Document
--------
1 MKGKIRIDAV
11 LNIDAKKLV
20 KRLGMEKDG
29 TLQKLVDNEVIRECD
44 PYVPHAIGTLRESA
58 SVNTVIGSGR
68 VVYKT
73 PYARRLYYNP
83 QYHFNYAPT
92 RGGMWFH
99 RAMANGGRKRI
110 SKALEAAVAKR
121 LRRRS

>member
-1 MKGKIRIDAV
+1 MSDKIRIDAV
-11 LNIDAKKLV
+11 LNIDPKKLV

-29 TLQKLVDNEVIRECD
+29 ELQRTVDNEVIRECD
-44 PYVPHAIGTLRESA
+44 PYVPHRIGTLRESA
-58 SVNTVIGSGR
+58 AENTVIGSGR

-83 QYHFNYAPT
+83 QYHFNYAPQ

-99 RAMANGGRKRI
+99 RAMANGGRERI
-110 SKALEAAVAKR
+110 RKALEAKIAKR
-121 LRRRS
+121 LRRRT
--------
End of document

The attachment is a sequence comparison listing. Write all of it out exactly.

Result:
1 MKGKIRIDAV
11 LNIDAKKLV
20 KRLGMEKDG
29 TLQKLVDNEVIRECD
44 PYVPHAIGTLRESA
58 SVNTVIGSGR
68 VVYKT
73 PYARRLYYNP
83 QYHFNYAPT
92 RGGMWFH
99 RAMANGGRKRI
110 SKALEAAVAKR
121 LRRRS

>member
-1 MKGKIRIDAV
+1 MSDKIRIDAV
-11 LNIDAKKLV
+11 LNIDPKKLV

-29 TLQKLVDNEVIRECD
+29 ELQRTVDNEVIRECD
-44 PYVPHAIGTLRESA
+44 PYVPHRIGTLRESA
-58 SVNTVIGSGR
+58 AENTVIGSGR

-83 QYHFNYAPT
+83 QYHFNYAPQ

-99 RAMANGGRKRI
+99 RAMANGGRERI
-110 SKALEAAVAKR
+110 RKALEAKIAKR
-121 LRRRS
+121 LRRRT